A question we often times get is whehter it is okay to let your knees go past your toes while squatting. Up to this day it is still often times taught at college that your knees should not go past your toes since this is bad for your knees.
Where does this come from? Why do people still think like this? I can think of a couple of reasons why people would think this way. First of all, if you tell someone that has never squatted in their entire life to squat, they will probably just push their knees forward without any hipflexion. So the cue: “Sit back” could be useful here. This cue has probably evolved over the years and got overused with people trying to teach others how to squat.
Secondly, in some cases it might be wise to stay away from forward knee travel. Such as in people with certain pathologies. People with patellar tendinopathy or cartilage issues, or with meniscal injuries. With those patients it can be useful to temporarily stay away from deep knee flexion and forward knee movement. So we shouldn’t give the same advice, we give to patients with certain pathologies to healthy people. AIthough is true that tibiofemoral and patellofemoral compression increases with increasing knee angle but are well within the limits of what the knee can handle. (Schoenfeld 2010) If you want to squat below parellel, forward knee travel is perfectly normal.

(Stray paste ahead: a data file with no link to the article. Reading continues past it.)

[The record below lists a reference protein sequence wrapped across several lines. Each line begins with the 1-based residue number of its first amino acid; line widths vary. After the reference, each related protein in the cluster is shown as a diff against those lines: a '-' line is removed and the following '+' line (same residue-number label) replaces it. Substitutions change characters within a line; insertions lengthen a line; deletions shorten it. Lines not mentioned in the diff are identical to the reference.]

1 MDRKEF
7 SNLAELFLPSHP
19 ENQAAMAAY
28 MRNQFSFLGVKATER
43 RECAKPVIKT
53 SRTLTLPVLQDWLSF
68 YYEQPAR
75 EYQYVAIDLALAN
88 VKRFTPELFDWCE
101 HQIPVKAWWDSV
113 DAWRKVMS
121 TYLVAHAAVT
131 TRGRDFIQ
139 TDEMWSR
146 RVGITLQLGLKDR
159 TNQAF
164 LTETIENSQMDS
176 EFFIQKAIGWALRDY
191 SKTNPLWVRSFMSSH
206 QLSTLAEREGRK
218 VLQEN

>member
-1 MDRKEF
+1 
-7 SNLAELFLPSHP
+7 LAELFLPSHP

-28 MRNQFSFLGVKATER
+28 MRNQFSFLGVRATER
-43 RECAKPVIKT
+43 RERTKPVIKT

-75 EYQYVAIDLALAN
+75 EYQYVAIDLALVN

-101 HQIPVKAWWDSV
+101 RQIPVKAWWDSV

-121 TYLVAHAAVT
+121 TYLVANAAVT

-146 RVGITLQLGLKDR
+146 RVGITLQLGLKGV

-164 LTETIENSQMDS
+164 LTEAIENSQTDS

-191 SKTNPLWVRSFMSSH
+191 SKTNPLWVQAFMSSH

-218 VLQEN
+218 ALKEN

Your knees are built to move and your knees pass your toes all time in daily life activities, such as when you’re running or jumping or coming down the stairs. This is a perfectly normal and safe movement. It should not be pathologised by health care providers.
When we limit the knees traveling forward, the stress only shifts from the knees to the hips and lower back. (Fry 2003)
It should also be noted that different degrees of knee flexion stress different structures. (Endo 2020) See image below for more info. For example peak ACL shear forces occur at 15-30 degrees of knee flexion, maximum compressive forces are seen with 90-130 degrees of knee flexion.
Remember that your body is strong and adaptable. If you gradually build it up a tolerance towards specific movements, your body will adapt. Your knees are capable of running a marathon, just not at once. You need time to adapt to this level of stress. You can probably squat 200kg and your knees will manage. Just build the loads up slowly over time, so your knees adapt to the forward knee travel. A cool study from 2014 By Grzelak showed that elite weighlifters actually have thicker cartilage compared to sedentary people. Other studies have shown that running also has a positive effect on cartilage.
Don’t fear certain movements, but build up a tolerance for these movements slowly over time.